Keep Chivalry DeadTake Victoria out, she’ll pay for half. Inquire at [email protected]
Wednesday, October 17, 2007
As I entered Dwinelle last Thursday, I tried to hold the door open for a guy, but he refused to walk through it. After a few awkward moments of “Oh no, after you” and “No, no, you first,” I finally had to concede, crossing the threshold first because he just plain refused to do so before I did. That, and because I was going to be late for class if any more time was spent on this chivalry charade. But I quietly snickered to myself as I preceded him.
Later that day, I saw a young lady waiting in front of the same set of double doors of Dwinelle for her beau to leap out from behind to prop open the door for her. And yes, she had a functioning arm. Two of them, actually. Again, I quietly snickered to myself.
Chivalry. It’s derived from the French word “chevalier,” which originally referred to one who rides horses. But the term has come to encompass the ideal qualities that accompany knighthood. You know, stuff like bravery, courtesy, honor, gallantry and all that jazz. Just picture some Sir Lancelot character rescuing a fair maiden from a fire-breathing dragon-like creature. That pretty much sums it up.
But all that happened back in the 11th century.
Today, in the 21st century, “chivalry” basically boils down to all you men out there holding doors open for women. Or at least that’s what we most commonly associate with the term. I guess we can also throw pulling out the chair for her at a restaurant and walking on the outside of the sidewalk to protect her from road hazards to the definition (although the whole sidewalk thing used to be reversed before the invention of indoor plumbing: Men walked on the inside of sidewalks to prevent women from being splashed by buckets of fecal matter tossed out of windows).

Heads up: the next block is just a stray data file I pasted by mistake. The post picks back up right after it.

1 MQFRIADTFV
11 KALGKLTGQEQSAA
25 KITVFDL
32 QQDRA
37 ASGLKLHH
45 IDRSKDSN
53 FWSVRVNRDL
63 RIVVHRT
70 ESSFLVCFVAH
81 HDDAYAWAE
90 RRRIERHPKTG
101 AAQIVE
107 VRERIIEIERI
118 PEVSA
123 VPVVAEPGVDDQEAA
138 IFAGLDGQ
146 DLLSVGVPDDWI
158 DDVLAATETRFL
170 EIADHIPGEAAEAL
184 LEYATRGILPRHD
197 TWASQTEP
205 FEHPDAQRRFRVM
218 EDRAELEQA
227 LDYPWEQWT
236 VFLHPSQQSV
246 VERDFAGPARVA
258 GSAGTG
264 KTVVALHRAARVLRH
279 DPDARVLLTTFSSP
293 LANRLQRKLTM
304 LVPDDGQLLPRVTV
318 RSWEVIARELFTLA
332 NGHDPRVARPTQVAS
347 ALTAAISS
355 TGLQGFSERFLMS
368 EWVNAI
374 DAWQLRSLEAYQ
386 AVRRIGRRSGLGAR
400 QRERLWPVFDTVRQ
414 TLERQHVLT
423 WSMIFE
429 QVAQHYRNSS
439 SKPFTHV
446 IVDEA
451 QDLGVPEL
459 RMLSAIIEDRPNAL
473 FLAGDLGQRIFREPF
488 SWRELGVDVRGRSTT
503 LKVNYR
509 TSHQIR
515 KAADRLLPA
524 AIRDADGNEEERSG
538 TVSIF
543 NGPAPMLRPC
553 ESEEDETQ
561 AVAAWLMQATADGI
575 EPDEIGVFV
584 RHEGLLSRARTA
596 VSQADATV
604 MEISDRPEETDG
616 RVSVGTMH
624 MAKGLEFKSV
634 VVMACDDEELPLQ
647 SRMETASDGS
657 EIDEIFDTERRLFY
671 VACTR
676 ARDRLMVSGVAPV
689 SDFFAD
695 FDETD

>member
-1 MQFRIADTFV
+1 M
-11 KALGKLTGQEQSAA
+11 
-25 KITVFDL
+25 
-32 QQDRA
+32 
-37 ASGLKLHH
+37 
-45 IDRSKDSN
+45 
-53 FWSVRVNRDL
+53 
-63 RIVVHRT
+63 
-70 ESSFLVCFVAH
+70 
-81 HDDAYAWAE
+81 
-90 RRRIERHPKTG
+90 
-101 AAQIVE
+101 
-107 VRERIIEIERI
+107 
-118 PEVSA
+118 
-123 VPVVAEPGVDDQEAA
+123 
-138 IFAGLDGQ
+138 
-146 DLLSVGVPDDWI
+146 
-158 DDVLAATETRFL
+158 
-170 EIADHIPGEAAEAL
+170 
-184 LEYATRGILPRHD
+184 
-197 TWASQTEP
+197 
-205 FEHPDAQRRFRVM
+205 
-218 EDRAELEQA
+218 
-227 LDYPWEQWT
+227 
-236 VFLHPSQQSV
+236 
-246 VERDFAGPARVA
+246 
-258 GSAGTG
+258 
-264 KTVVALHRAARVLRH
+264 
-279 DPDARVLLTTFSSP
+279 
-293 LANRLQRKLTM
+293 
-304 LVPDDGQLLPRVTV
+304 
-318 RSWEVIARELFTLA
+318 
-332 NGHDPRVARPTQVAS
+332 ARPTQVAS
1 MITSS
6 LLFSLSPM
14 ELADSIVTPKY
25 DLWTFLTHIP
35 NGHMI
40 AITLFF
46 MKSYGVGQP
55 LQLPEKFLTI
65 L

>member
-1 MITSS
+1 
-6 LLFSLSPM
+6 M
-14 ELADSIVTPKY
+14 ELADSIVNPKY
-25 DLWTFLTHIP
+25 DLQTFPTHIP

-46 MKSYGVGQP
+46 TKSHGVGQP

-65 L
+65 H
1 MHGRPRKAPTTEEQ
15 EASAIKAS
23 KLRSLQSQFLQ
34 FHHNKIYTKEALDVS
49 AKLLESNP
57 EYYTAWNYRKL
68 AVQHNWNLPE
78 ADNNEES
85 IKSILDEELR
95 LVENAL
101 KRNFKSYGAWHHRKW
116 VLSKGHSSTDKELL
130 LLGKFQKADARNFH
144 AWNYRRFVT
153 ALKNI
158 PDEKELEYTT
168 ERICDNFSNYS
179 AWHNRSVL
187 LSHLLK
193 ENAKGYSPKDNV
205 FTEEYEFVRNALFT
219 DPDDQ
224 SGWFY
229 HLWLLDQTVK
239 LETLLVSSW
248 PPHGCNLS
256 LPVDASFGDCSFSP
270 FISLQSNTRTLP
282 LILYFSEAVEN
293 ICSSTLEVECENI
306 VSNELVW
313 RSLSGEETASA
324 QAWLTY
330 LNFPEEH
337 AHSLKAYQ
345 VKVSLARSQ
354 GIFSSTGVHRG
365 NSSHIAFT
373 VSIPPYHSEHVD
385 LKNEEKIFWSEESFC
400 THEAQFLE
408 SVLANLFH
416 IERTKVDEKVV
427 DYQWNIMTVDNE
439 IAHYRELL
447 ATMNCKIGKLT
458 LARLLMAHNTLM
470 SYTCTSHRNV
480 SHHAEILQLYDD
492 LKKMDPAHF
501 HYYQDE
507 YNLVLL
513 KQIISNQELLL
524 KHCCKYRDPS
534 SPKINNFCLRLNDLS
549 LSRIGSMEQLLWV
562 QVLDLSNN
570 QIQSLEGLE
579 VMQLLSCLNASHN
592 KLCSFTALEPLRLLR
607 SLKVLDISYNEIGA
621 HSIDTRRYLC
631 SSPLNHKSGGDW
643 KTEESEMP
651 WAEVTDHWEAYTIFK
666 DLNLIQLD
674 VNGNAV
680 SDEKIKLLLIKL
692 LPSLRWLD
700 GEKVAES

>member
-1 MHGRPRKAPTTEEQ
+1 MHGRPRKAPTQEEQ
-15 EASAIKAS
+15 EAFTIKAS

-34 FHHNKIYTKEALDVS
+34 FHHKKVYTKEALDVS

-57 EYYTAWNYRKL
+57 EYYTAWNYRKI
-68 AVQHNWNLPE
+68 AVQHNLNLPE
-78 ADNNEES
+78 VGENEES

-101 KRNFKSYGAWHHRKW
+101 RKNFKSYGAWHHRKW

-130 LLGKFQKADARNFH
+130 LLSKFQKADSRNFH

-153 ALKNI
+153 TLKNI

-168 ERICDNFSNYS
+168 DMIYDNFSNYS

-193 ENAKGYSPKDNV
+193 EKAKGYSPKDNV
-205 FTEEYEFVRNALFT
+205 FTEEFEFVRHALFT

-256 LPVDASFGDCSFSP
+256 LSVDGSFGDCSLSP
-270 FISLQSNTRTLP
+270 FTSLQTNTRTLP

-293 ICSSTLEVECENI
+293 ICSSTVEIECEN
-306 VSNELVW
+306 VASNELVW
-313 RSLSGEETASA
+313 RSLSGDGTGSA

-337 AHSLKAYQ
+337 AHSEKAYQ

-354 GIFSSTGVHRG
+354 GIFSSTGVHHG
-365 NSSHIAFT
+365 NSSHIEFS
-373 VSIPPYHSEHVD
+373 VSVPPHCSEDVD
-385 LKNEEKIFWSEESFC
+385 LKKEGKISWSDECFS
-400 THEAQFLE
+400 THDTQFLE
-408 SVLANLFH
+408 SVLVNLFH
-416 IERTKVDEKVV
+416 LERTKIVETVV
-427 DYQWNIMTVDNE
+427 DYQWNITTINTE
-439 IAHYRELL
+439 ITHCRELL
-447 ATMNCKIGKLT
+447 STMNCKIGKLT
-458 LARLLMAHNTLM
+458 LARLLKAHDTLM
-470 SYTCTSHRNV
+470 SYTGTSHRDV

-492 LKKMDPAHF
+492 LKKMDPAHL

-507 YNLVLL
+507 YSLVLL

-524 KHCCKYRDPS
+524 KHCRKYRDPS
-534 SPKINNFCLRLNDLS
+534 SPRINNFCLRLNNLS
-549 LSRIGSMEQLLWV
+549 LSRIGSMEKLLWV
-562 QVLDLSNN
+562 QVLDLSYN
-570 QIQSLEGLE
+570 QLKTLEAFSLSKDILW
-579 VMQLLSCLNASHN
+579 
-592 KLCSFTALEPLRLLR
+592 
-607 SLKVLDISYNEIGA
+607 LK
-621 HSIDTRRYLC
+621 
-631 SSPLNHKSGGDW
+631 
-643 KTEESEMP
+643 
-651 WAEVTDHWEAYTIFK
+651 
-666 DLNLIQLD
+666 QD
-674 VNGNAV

In this day and age, any mention of chivalry is sure to spark the old “chivalry is dead” adage. That chick waiting in front of Dwinelle probably had it running through her head as she waited for her doorman. And to a certain degree, it’s true. Historically speaking, chivalry died with the disbanding of the steed-riding wealthy class of valiant lady-defenders at the beginning of the Renaissance.
But let chivalry remain in its grave. May it rest in peace.
We’re way past the times of the medieval archetypes, when only men were heroes and women were damsels in distress.
At the risk of having this sound like a feminism-tinted argument, chivalry only emphasizes the differences between the sexes. Depicting men as saviors only highlights the subservience of females to males, as if women aren’t capable of fending for themselves. Enforcement of chivalry even perhaps lays the foundation for the social gap between the genders.
Plus, there are probably a good number of chaps out there who see the hypocrisy in women demanding a fair playing field but refusing to relinquish the undeniably endowed perks of being female. Give us equality, but don’t take away the special treatment. (Trivia: Guys, what is the one situation in which you’re suppose to break the Holding the Door Open and Letting Her Enter Before You Do Rule?)
But don’t get me wrong. We shouldn’t completely do away with the principles behind chivalry. It’s still important to be a decent human being. Kindness still counts: Hit the elevator button for someone whose arms are full, give up your seat on the bus for the weary or offer to grab the check for dinner (or at least go Dutch). Caring and cooperation are conducive to a civil community.
The difference is that it shouldn’t be gender-dependent. Men, don’t assume that women need you to swoop in to save the day, nor that we swoon at displays of your masculine courage. In fact, this is usually the part when I start to snicker.
On the flip side, ladies, if he’s holding the door for you, don’t assume he’s patronizing. He’s probably just being polite and would do the same for another guy.
So let’s just stick to the common courtesy code of whoever gets to the door first opens it for whoever follows. Forget what fairy tales taught you about the proper role of knights. Oh, and gentlemen, it’s okay to walk through when a lady is holding the door for you.
Maybe it’s just easier to install revolving doors everywhere instead.
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